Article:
HIV : Nigeria records 210,000 deaths over poor ARV access – PSN

This year’s World AIDS Day celebration in the country was with a mixed feeling as statistics showed that there are still 2.9 million people living with HIV/AIDS in Nigeria that lack access to treatment, despite campaigns and other efforts by various agencies, both international and local ones to reduce infection and eliminate the disease.

According to experts 3.4 million people were diagnosed of HIV last year, out of which 2.9 million are not receiving the treatment needed to suppress the disease. These carriers, who are currently living in hiding, are not only at risk of death from HIV related illnesses, they are also infecting new people, causing a surge of the disease.

Although HIV prevalence in the country remains low at 3.2 per cent, approximately 210,000 Nigerians died from AIDS – related illnesses in 2013 even as 220,000 new HIV infections were recorded.

The Pharmaceutical Society of Nigeria (PSN) which made the revelation in a statement to mark this year’s World AIDS Day attributed the high deaths from AIDS to problem of accessing the antiretroviral treatment in the country.

“Approximately 210,000 people died from AIDS – related illnesses, 220,000 new HIV infections in Nigeria in 2013 and since 2005 there has been no reduction in the number of annual deaths which shows fundamental problem of accessing the Antiretroviral treatment in the country,” said the society in the statement signed by its new President, Pharm. Ahmed Ibrahim Yakasai .

The society, is therefore, seeking greater role towards meeting the new target of ‘Getting to Zero’ in the campaign to eliminate HIV in the country. Beyond their conventional role in adherence and treatment, pharmacists seek to play role in HIV prevention and health promotion as part of collaborative efforts to rid Nigeria and the world of the pandemic.

“…With the aim of achieving “Zero new HIV Zero new HIV infections, Zero discrimination, Zero AIDS-related deaths. The Pharmaceutical Society of Nigeria (PSN) will focus on the Prevention, Adherence and Treatments and indeed health promotion,” adding, “As pharmacists and society we will continue to participate in promoting the HIV/AIDS initiatives of the Federal Government, UNAIDS and World Health Organisation, facilitate collaboration between pharmacists, professional associations, health care professionals and development partners involved in the fight against HIV/AIDS as pharmacists can play great roles not only in adherence and treatment but in all aspects of public health.”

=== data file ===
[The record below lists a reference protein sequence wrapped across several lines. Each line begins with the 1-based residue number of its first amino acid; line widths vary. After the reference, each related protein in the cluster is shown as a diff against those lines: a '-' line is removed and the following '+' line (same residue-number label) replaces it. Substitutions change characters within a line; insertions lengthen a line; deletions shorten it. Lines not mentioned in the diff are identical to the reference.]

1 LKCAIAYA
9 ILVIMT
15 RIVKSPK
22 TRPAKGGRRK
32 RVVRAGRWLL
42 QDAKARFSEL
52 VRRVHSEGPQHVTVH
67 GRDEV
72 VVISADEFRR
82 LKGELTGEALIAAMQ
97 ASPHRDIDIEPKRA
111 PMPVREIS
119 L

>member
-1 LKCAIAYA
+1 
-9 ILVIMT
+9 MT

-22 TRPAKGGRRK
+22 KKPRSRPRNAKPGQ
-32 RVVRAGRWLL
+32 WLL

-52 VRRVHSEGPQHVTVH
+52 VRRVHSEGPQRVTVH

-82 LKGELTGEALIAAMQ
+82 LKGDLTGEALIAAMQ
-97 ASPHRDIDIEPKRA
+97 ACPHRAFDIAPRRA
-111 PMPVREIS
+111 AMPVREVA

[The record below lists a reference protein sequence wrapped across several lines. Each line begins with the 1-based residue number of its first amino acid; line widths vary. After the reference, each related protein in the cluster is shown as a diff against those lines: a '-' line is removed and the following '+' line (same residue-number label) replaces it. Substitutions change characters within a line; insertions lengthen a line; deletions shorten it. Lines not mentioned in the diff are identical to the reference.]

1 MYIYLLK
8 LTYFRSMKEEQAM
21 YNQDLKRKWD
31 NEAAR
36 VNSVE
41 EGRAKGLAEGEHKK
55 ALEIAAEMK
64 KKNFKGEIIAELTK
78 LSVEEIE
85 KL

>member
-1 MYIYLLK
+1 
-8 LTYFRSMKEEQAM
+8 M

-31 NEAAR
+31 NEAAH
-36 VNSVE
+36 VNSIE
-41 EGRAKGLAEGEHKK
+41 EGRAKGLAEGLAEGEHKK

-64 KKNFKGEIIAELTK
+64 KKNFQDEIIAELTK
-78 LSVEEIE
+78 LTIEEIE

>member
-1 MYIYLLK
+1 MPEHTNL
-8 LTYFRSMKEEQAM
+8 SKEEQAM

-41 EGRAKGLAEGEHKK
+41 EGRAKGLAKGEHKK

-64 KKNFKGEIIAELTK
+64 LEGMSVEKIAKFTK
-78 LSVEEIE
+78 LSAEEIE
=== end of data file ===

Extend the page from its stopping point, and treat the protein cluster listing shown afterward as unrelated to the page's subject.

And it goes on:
According to the United Nations Programme on HIV and AIDS (UNAIDS) Gap Report 2014, nine per cent of all people living with HIV live in Nigeria. However, HIV prevalence among Nigerian adults is relatively small in Nigeria at 3.2 per cent when compared to South Africa with 19.1 per cent and Zambia ,12.5 per cent.

Similarly, experts at the scientific symposium to mark this year’s World AIDS Day, organized by Nigerian Institute of Medical Research (NIMR), noted that only 500,000 people are currently on treatment, while the rest 2.9 million largely men serve as reservoir for the spread of the disease.

“Men do not go to hospital as much as women so they are the most difficult to reach. Those at higher risks include; women, homosexuals, men who engage with drugs and those who have sex with female sex workers, they said. However, allowing people to pay for these treatments has resulted in default, causing more resistant and death from the disease, Amina Ali, Chairperson, Network of People Living with HIV/AIDS in Nigeria, (NEPHWAN), Lagos Chapter lamented in an interview.

According to her, the new directive from Federal Government which mandates patients to pay for treatment at the bank is currently causing stigma and exposing more people to contracting Tuberculosis.

This story was published in Newswatch Times on December 3, 2015. 


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